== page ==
European Union ministers are meeting to try to resolve a dispute over how to relocate 120,000 asylum seekers who have recently arrived in Europe.
Some central European states have resisted calls for EU members to accept mandatory quotas.
Whatever is decided, the UN says the EU’s plans will not be enough.
The migrants are part of 500,000 to have arrived by sea this year so far. Germany says it expects at least 800,000 this year.
The arrival of hundreds of thousands of migrants has created deep EU divisions.
Home affairs ministers meeting in Brussels on Tuesday are hoping to reach agreement which would be ratified by EU leaders on Wednesday.
Hungary, Poland, Slovakia and the Czech Republic all oppose the idea of obligatory quotas, promoted by Germany, which has accepted large numbers of migrants.
German Chancellor Angela Merkel said two weeks ago that obligatory quotas were “a first step” towards a more permanent scheme to deal with the influx.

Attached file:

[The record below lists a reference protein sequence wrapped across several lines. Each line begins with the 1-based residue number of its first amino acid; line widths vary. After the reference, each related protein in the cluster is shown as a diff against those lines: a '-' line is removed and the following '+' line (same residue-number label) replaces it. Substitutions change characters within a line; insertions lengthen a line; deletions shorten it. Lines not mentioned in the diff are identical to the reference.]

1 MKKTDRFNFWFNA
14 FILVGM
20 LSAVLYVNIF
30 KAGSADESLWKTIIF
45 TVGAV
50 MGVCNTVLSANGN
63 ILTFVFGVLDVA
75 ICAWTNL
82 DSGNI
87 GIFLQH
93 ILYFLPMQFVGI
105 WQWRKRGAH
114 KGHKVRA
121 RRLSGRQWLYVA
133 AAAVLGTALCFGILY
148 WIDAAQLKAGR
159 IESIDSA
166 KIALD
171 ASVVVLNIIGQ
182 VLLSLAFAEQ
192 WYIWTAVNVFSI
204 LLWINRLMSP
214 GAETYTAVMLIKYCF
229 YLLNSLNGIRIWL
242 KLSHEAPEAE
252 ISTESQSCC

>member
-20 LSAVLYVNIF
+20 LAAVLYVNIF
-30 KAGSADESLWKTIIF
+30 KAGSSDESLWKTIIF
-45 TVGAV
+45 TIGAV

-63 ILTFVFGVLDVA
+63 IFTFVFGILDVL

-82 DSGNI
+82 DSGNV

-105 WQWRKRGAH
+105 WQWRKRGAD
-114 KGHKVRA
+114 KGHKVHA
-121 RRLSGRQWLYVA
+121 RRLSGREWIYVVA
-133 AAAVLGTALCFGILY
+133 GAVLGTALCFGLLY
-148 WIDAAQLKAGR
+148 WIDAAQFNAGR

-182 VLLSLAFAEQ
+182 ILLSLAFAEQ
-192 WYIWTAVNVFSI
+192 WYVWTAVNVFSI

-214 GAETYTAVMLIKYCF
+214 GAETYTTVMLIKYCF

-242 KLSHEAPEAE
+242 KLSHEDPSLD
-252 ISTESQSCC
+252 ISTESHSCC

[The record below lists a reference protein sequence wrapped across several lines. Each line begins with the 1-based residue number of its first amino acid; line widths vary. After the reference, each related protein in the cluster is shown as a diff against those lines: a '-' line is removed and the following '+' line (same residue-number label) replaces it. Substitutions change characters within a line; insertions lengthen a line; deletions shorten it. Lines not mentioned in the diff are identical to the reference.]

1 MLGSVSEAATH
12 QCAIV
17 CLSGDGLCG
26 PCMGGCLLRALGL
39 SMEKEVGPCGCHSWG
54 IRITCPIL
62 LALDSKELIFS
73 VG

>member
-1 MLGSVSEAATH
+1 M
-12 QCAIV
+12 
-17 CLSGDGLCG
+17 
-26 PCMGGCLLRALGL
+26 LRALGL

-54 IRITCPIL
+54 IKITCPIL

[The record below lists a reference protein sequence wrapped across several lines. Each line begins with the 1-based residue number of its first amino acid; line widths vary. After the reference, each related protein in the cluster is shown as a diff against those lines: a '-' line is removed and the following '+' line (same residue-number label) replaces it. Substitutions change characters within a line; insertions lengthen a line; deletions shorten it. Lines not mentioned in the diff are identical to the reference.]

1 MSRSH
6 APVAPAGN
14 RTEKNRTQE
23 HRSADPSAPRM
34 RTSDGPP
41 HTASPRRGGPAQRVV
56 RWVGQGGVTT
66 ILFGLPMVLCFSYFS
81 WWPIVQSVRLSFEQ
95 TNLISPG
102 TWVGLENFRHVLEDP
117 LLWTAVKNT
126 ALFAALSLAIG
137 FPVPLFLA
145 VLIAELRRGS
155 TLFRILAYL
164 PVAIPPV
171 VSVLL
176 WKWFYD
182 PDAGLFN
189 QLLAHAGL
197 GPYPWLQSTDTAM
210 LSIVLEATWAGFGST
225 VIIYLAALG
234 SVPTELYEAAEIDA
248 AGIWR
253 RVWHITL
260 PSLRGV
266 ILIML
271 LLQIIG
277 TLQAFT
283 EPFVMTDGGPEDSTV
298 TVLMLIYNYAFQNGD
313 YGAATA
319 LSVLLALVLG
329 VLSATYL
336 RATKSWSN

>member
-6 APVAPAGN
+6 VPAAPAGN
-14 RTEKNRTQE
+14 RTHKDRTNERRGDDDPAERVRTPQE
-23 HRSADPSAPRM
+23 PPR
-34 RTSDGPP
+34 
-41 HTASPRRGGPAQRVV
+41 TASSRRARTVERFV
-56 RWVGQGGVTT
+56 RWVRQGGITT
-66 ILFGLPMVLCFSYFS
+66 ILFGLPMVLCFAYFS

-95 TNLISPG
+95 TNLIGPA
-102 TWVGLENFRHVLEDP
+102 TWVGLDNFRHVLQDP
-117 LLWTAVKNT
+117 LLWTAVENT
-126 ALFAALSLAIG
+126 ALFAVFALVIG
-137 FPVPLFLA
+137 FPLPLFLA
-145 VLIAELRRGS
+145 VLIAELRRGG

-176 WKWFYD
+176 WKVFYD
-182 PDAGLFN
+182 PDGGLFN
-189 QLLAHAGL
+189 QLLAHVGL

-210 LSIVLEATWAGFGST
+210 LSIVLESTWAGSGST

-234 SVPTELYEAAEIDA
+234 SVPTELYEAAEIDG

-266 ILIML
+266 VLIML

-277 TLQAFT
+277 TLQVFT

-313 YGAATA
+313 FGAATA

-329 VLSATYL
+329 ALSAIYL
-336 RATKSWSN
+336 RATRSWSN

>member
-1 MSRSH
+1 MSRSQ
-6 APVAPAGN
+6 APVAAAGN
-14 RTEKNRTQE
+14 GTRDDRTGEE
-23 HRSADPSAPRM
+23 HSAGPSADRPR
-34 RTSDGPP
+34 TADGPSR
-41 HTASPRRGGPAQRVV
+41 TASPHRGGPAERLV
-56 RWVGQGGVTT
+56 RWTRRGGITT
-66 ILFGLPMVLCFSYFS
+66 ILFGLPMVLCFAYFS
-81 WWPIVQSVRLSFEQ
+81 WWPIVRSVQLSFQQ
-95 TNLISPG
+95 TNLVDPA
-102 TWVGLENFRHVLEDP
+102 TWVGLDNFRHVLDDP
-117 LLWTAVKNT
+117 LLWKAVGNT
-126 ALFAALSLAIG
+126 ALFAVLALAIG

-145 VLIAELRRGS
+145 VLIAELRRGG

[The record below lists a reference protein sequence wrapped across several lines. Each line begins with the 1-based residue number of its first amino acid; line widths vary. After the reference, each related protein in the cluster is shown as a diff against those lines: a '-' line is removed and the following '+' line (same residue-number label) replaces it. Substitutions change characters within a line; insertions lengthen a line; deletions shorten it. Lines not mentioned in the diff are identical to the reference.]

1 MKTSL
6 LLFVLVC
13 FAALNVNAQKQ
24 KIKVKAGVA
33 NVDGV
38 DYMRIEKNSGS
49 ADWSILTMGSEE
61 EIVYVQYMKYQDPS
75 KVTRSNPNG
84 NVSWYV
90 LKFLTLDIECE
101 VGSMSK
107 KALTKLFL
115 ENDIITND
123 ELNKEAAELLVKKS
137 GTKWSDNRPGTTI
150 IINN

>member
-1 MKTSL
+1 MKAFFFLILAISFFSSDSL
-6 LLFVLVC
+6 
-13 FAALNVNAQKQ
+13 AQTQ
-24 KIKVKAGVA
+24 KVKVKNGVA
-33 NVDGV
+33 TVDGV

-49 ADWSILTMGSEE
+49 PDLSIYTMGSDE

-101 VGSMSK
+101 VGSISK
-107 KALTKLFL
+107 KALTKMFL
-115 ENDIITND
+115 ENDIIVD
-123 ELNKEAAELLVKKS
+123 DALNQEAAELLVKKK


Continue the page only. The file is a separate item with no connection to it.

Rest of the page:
But mandatory quotas have now been dropped, diplomats say, and a voluntary relocation scheme is now on the table.
Refugees and migrants have been walking over the border from Hungary. The young men come first, waving and asking: “Is this Austria?”
There are cheers when they are told where they are.
The families follow, a father holding the hands of his two young children, a mother carrying her baby, then a man pushing a boy in a wheelchair.
Many are from Syria – others say they are from Afghanistan, Iraq and Pakistan. Some walk to the reception centre where the Red Cross has food and clothes for them. But others go straight to the queues for the buses which will carry them away from the border.
Some apply for asylum in Austria but most say they want to go on to Germany.